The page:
On another grim day for Lloyds shareholders, our head of markets checks the bank's results for positives.
The current environment is proving to be a hard slog for Lloyds Banking Group (LSE:LLOY), and the difficulties are unfortunately set to continue.
Since its last update, Lloyds estimates that the economic outlook has deteriorated further, partly because of the immediate impact of the pandemic in its second quarter, but also due to the likelihood of significantly higher defaults on loans in the next few months as various government support schemes subside.
As such, its additional impairment charge takes the half-yearly figure to £3.8 billion, with the bank guiding that the full-year number will total somewhere between £4.5 and £5.5 billion.
The wider challenges are exacerbated given the bank’s perceived status as a barometer of the UK economy. With GDP growth remaining under pressure and the unemployment rate potentially yet to peak, the uncertainty around Brexit negotiations takes on additional significance given an already faltering economy.
Meanwhile, historically low interest rates are set to hold firm for some considerable time to come, putting pressure on the traditionally lucrative Net Interest Margin, as evidenced by a decline from 2.9% to 2.6% in the period.
In addition, the consumer has where possible been paying down loans and reducing spending on credit, both of which are normally steady income lines for the banks, with the result that there has been an increase in retail deposits as any spare cash is put to one side.
These factors have inevitably dented net income, which declined 16% in the reporting period. This in turn has increased Lloyds’ cost/income ratio, where lower costs (down 4%) have been more than offset by the income decline.
The figure has risen from 45.9% in the first half of 2019 currently to stand at 52.3%, although in context the figure remains the best in the sector when compared to its peers.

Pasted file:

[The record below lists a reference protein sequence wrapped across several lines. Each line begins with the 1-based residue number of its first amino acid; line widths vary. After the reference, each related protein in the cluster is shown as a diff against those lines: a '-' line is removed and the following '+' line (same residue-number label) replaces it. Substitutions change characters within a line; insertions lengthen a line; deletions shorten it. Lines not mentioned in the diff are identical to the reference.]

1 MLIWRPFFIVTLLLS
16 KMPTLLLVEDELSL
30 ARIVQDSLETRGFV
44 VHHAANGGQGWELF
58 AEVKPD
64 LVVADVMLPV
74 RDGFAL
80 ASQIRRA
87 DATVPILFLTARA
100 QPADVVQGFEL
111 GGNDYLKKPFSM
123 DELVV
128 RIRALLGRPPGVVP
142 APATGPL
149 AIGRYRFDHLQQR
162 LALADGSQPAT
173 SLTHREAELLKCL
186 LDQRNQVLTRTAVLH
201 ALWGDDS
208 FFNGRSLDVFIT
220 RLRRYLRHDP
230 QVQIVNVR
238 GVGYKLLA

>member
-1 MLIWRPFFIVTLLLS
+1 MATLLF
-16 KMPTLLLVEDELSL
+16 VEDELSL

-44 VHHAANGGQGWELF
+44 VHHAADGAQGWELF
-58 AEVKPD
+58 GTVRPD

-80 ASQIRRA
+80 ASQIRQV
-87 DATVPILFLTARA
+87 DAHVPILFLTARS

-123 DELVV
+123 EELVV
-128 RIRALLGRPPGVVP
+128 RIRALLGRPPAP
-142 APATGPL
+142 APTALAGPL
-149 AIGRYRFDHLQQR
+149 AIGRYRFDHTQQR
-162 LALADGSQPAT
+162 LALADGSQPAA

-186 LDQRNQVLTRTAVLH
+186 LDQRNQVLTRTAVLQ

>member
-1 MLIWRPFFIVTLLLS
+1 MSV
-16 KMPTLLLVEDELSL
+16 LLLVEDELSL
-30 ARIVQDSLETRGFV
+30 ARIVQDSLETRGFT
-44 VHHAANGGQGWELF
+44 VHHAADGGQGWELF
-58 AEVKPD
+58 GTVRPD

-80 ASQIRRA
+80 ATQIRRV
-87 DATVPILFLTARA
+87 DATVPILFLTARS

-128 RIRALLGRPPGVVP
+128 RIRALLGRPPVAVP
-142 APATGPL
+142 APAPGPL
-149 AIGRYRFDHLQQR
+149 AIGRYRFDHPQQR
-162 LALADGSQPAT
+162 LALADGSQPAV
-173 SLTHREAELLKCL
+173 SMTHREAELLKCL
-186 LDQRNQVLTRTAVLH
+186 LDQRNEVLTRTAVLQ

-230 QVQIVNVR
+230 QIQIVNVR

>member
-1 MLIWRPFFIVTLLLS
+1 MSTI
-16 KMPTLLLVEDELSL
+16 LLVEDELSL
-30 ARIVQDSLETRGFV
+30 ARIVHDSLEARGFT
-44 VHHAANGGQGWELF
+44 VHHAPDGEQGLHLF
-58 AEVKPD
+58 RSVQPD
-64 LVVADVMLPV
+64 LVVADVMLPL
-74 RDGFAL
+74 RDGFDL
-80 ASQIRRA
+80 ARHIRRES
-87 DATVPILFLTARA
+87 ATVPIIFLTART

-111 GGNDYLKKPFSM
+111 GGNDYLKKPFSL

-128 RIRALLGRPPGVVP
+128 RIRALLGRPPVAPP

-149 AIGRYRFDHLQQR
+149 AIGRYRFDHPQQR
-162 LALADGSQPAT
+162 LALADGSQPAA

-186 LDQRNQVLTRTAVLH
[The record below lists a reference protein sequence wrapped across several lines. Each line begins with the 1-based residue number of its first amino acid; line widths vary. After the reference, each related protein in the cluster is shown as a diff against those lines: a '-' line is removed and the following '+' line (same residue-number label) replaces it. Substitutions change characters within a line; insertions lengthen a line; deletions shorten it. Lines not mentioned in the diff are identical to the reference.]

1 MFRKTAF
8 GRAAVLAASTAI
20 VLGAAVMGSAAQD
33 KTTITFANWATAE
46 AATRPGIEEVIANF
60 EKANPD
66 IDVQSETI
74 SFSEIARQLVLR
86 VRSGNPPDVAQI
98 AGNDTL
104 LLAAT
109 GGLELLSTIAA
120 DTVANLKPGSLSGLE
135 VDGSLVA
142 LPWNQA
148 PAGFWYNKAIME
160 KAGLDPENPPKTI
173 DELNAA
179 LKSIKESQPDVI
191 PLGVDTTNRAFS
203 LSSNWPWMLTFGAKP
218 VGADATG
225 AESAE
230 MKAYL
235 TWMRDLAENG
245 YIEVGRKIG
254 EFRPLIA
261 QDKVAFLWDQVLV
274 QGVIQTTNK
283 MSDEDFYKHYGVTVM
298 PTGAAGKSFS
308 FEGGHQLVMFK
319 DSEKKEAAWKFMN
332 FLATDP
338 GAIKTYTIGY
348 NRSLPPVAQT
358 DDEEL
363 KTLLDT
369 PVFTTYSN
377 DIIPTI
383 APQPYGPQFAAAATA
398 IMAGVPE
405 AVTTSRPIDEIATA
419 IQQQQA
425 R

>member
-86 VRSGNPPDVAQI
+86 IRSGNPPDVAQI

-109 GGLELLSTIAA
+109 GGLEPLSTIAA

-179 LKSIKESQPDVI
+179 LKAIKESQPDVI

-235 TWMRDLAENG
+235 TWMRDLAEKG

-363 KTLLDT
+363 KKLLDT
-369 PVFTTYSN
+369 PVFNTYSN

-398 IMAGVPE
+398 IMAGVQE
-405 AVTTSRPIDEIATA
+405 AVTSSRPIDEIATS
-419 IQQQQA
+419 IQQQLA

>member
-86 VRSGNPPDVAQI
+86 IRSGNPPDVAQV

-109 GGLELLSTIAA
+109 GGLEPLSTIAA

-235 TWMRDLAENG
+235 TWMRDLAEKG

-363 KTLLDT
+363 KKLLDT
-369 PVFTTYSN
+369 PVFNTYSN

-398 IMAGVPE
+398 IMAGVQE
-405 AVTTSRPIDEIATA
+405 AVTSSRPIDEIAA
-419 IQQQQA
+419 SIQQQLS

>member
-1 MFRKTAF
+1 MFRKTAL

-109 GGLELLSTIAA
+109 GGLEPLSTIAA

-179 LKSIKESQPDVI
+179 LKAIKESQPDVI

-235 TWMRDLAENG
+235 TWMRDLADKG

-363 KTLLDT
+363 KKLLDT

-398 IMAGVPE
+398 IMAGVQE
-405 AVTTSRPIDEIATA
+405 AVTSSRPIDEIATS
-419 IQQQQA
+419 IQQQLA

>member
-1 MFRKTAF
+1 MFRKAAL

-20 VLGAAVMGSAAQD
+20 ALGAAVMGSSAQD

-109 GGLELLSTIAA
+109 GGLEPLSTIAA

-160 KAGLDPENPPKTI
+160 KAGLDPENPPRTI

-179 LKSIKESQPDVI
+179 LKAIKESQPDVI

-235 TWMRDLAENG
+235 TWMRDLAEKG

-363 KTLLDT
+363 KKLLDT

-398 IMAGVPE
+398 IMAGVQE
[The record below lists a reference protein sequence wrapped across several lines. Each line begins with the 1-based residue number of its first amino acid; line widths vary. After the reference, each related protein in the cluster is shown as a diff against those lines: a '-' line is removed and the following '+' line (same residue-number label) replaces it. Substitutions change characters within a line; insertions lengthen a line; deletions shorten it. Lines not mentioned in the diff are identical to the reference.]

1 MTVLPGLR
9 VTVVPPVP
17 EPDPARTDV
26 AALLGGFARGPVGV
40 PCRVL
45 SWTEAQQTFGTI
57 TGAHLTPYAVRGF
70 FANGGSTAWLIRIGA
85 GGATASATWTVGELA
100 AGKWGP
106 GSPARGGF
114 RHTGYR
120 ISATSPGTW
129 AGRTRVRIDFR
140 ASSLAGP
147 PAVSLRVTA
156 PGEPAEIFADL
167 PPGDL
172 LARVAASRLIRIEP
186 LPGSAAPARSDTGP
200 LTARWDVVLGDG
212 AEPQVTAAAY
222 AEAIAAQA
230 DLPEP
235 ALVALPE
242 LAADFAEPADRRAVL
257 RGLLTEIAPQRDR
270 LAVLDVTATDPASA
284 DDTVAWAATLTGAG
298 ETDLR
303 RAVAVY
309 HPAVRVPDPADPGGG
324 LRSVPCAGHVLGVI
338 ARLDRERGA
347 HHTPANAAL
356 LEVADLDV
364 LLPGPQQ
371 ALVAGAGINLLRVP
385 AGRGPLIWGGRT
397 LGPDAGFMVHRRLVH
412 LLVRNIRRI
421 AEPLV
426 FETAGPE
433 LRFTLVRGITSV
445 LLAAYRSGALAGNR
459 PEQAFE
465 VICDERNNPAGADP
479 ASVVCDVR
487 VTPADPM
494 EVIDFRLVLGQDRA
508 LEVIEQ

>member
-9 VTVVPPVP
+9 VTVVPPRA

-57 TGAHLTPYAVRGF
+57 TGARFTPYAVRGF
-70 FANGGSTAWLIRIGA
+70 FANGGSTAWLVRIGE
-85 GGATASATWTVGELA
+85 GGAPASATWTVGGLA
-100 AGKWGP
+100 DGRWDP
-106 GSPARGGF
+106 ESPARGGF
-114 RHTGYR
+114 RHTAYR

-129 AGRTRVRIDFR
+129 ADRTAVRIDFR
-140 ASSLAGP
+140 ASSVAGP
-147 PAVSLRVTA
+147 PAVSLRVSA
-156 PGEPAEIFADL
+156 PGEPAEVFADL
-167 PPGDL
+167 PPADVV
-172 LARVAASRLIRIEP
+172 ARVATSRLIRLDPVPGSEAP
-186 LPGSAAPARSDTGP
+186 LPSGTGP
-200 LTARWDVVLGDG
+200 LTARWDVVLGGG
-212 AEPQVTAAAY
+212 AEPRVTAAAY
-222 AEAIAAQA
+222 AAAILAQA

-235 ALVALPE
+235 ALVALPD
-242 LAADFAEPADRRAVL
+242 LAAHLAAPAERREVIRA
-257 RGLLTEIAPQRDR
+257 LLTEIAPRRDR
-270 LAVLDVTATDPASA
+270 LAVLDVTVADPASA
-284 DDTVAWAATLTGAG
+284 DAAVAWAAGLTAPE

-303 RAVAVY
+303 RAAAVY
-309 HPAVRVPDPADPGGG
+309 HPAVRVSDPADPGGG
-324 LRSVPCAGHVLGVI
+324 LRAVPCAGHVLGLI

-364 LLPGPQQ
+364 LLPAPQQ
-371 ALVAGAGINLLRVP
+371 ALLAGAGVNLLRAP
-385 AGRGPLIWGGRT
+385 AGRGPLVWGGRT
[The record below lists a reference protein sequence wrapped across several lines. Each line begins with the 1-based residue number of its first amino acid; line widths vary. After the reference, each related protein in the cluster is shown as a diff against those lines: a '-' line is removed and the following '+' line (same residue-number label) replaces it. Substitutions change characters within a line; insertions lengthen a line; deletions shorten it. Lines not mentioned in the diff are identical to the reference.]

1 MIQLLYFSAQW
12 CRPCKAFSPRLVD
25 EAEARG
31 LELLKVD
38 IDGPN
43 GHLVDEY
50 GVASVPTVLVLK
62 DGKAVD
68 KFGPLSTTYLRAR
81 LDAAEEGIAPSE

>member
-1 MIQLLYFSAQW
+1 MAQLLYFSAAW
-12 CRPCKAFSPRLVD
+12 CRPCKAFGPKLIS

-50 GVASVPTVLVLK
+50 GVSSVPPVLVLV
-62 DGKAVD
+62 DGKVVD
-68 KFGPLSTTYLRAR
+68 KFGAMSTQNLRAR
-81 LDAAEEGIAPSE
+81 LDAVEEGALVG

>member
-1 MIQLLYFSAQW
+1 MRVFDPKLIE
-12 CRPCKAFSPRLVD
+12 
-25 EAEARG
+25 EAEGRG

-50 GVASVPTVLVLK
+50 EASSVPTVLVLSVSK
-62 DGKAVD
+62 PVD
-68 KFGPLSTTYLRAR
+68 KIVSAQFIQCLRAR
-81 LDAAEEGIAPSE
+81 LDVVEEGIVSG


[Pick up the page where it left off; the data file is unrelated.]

Other metrics have also suffered, such as the Return on Tangible equity, which has plunged to just 0.1% from 11.5%, and the overall pre-tax loss of £602 million is testament to the parlous environment in which Lloyds is operating.
There may be some glimmers of hope in the release, although they are unfortunately few and far between.
In what seems to be a combined effort by the banks to both encourage economic recovery and consign their chequered reputation to the history books following the Great Financial Crisis, for this economic downturn they are aiming to be part of the solution rather than a large part of the problem.
For Lloyds, around £9 billion has been lent through government-backed lending schemes, alongside an additional 1.1 million payment holidays and 33,000 capital repayment holidays.
In terms of the balance sheet, the capital cushion has risen further to a comfortable 14.6% and an as yet unused PPI provision of £745 million could be released in part or in full after all claims have been settled, providing a boost to the numbers.
The bank’s major presence in the digital space, where a 4% increase in users took the overall number to over 17 million, positions Lloyds well both in terms of the likely future direction of banking, while also enabling further expansion at a lower cost.
In all, the results make for difficult reading.
Even prior to today’s share price decline, a loss of 50% over the last year, as compared to a drop of 20% for the wider FTSE 100, was indicative of the market trying to price in the sheer scale of the challenge which Lloyds faces.
Reasons for optimism on shorter-term prospects, it appears, will need to wait for another day. In the meantime, it remains to be seen whether the market consensus of the shares as a buy, and indeed having recently moved to being the preferred play in the sector, will come under some serious review.
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